Alina-Maria Crasnianec’s Diary
|Wednesday, March 1, 2006
||Tuesday, July 18, 2006|
|Thursday, July 20, 2006
||Friday, July 21, 2006|
|Saturday, July 22, 2006
||Sunday, July 23, 2006|
|Monday, July 24, 2006
||Tuesday, July 25, 2006|
|Wednesday, July 26, 2006
||Thursday, July 27, 2006|
|Friday, July 28, 2006
||Sunday, July 30, 2006|
|Tuesday, August 1, 2006
Wednesday, March 1, 2006
Hello to all Earthwatch diary readers. My name is Alina Crasnianec. I was a teacher for three years, and I joined Alcoa in 2003 as an environmental coordinator at the AFL Caransebeş location in Romania.
Last year, I applied for the first time to the Alcoa Earthwatch program, but I was not selected. I was not upset at all, because I know that nothing in this world can be obtained easily. I was very happy that somebody from our location was selected and had the opportunity to take part in one of the Earthwatch expeditions.
Since the idea to participate in this program still sounded exciting, I applied again this year. To be honest, I thought I had no chance to win, knowing that last year somebody from our location was selected.
On January 31, I had just come back from a meeting, and it was almost time for us to go home. I was checking my emails and noticed one with the Earthwatch title. Of course, it was the first email that I opened. From the first two lines, I just read “2006 Alcoa Earthwatch,” “Iceland,” and “July 21 and July 28, 2006.” I was not sure that I was selected, and I whispered to my colleague who has the desk in front of me that I think I may have been chosen to participate in the Earthwatch program. To convince myself that my brain received the right information, I forwarded the email to some colleagues to give me the good news. It was indeed what I was hoping, and we all started to feel happy. During that afternoon and the next ones, I called all my friends to tell them the big news.
To learn more about this expedition, I started to read the 2004 diaries and the expedition briefing. The only thing that scares me a little is the humidity there, since it may not allow clothes to dry if they get wet from the rain. Otherwise, I am very excited to participate in this expedition, as glaciers and volcanoes were always an attraction for me.
I am sure it will be very interesting to be near real researchers and real geographers—people who discover the history of our planet and predict its future.
Tuesday, July 18, 2006
The day after tomorrow is the departure date….
The expedition briefing arrived. I read it and took in all the necessary information, including some useful links. I also don’t need a visa—this is very good.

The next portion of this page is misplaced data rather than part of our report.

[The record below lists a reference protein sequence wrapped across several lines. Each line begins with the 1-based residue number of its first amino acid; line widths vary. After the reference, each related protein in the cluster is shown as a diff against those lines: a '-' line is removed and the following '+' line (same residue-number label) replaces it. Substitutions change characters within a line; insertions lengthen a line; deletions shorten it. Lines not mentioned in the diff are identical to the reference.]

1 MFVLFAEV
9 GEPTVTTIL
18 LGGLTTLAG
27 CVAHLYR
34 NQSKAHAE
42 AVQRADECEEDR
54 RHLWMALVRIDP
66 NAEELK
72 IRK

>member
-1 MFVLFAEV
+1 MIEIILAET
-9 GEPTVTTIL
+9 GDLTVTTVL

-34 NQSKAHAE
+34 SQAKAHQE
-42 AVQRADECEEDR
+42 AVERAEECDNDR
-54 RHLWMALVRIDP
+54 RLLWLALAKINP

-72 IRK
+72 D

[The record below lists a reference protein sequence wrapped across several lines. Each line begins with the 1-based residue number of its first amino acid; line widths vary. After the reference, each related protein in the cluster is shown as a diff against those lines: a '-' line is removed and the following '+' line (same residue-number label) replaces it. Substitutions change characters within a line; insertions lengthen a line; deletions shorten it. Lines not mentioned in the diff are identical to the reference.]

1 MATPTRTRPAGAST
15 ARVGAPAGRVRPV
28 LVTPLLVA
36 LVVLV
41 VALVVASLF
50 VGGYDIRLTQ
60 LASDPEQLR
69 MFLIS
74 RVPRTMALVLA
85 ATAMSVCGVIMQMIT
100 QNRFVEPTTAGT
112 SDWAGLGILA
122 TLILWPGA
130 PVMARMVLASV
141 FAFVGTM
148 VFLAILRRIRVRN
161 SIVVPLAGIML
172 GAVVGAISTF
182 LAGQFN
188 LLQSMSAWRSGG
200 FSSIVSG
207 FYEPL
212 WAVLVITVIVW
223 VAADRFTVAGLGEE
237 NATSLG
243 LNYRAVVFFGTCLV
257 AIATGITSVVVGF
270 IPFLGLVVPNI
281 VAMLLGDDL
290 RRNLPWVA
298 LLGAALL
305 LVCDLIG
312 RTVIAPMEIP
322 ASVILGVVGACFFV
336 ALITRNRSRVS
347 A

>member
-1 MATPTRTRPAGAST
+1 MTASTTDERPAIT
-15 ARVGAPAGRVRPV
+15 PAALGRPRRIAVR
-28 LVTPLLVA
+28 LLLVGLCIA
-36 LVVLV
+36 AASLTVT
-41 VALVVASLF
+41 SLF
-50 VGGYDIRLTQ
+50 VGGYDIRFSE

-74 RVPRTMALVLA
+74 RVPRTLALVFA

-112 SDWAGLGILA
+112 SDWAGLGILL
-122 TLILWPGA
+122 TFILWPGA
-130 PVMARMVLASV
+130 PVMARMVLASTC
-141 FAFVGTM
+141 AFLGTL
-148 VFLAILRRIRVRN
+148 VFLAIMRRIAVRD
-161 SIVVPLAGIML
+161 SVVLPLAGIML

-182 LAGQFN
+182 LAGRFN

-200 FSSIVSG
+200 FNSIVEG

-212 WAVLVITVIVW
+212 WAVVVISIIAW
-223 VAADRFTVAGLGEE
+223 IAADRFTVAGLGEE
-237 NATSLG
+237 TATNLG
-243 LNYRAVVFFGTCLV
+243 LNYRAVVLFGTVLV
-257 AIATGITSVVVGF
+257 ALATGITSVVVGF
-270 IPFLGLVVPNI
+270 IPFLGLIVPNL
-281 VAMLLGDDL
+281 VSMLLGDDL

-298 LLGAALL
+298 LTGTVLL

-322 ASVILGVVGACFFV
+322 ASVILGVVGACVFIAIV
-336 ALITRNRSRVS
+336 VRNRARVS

I bought a travel book on Iceland, which helped a lot in finding a hotel in Reykjavik. I chose a hotel near the bus station, which is where I’ll take the bus to Skaftafell the next morning.
After lots of adventures, I finally received my Earthwatch T-shirt. I had to retrieve it from a city near me, and only I could pick it up.
Alison from Earthwatch sent me the names and address of the other volunteers. Two will be from the United Kingdom, and three will be from the U.S. I tried to contact them, but only two answered me. It seems they chose to stay in a place in the opposite part of the city. We will just meet the next day in the bus station.
I got my plane tickets from the airport and made copies as was instructed in the expedition briefing.
When I first saw the expedition packing checklist, it seemed that it was so huge and that I wouldn’t have or need everything on it. I even contacted Maryann, another Alcoa employee who was in Iceland two years ago, and she confirmed that I’ll need everything on the list. I have a friend who is an alpinist and travels a lot around the world. After I talked with him, I realized that the list is not so long. It’s actually short. After three months of searching for these items between my other daily work, I can now check each one from the list. This means I am prepared to go, no?
I like that all my friends and work colleagues are very excited about my going. All of them ask me every week when I will go, if I need something, if they can help me with something. I am proud that I can say I have special friends and special colleagues.
I am excited, too. I am sure I’ll have a good time there. However, I now have another fear. Since I will be changing planes three times, will my luggage arrive at the destination?
Thursday, July 20, 2006
Departure day. I had to fly on three planes to get to Reykjavik. In all three airports, I checked to see if my luggage had been transferred to the next plane. In Copenhagen, I asked twice, and it was not transferred yet. My heart started to beat fast. I felt better when I heard the plane’s captain announce that our takeoff would be delayed because of some luggage. When I saw my luggage in Reykjavik, I checked it twice to make sure it was mine.
In the airport, I changed some money. I didn’t change too much, because I thought the exchange rate was lower there, and I was right.
The Reykjavik bus was waiting in front of the airport, and I bought a ticket inside the bus. The driver told me that since I was staying at a guest house and not at a hotel, he could not drop me off directly in front of it. That was okay with me, because I had chosen to stay in a guesthouse near the main bus station.